Can Road Bikes Go Uphill?

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“Can road bikes go uphill?” The simple answer to this question is “yes,” but it is also important to note, that the elements of good technique must come into play as well. For instance, maintaining good balance, shifting, pedaling technique, and mental toughness are all key to your success.

Body Positioning

As long as you have traction, climbing hills on a road bike is a matter of getting the most power for as little energy as possible. To do so, body positioning plays a big role.

1. Sitting

When you are climbing hills in the seated position, keep your backside on the seat and keep your pedaling rate high to ensure a maximum transfer of energy into power. The best pedaling rate is anywhere between 70 and 90 revolutions per minute.

If you find that you need more power is considered these tips:

  • Lean forward
  • Push your backside to the rear of your seat as you push down
  • Flex your elbows but pull on the handlebar opposite from the leg that’s going down. Doing so will help you engage your gluteal and leg muscles.

2. Standing

As the hill becomes steeper, you will need a lot more power than you can get from sitting so, you will have to stand up. To get more power in this position:

  • When beginning the downward stroke, lean the bike away from the the foot going down.
  • Place your body in a straight line over the foot on the downstroke
  • Lean forward on the handlebars but keep your elbows loose
  • Move your weight to the other foot as you are finishing the first downstroke

3. Pedaling Technique


Your pedaling technique should resemble a scraping motion, as if you are removing dirt or mud off the bottom of your feet. To accomplish this:

  • When your foot is at the bottom of the pedal stroke, move it foot back in the aforementioned scraping motion.
  • Pull up on the pedal and step forward until that foot is ready to do another stroke.

To learn how to do this technique properly, try paddling with one foot until you’re able to do a small circle at least a hundred times. Once you’ve accomplished this feat, do it with the other leg as well.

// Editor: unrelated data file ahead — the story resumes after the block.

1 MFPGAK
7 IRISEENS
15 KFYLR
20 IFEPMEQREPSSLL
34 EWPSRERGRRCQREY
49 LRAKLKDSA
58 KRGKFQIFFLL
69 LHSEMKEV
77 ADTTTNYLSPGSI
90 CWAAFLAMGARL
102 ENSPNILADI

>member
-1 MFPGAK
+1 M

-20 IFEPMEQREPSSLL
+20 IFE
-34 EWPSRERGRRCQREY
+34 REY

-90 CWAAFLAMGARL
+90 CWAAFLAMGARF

4. Shifting

Proper shifting is key when climbing a hill in your road bike. If you shift too quickly, you’ll lose momentum. But, on the other hand, if you shift too late, it’ll be harder for you to get up the hill. Consider the following tips for optimal shifting:

  • Keep your pace consistent throughout the climb
  • As soon as your pace begins to slow, shift into an easier gear
  • Ease up on the pedals while shifting to take the pressure off the chain

The gear that you use will be dependent on your level of fitness and the steepness of the hill. More athletic bikers can climb the hill in a higher gear while keeping their pace consistent. Beginner bikers will usually have to use the lowest gear for the majority of the climb.

Mental Toughness

Although proper bike technique is essential to climbing up the hill on your road bike, mental toughness plays a factor here as well. To be a good climber, you have to trick yourself into staying on your bike even when you don’t want to.
To increase your mental fortitude, try breaking the hill down into sections and set achievable goals. For example, you can tell yourself that you just have to make it to the next sign. Then once you’ve reached this point, choose another goal and then another until you make it to the top.

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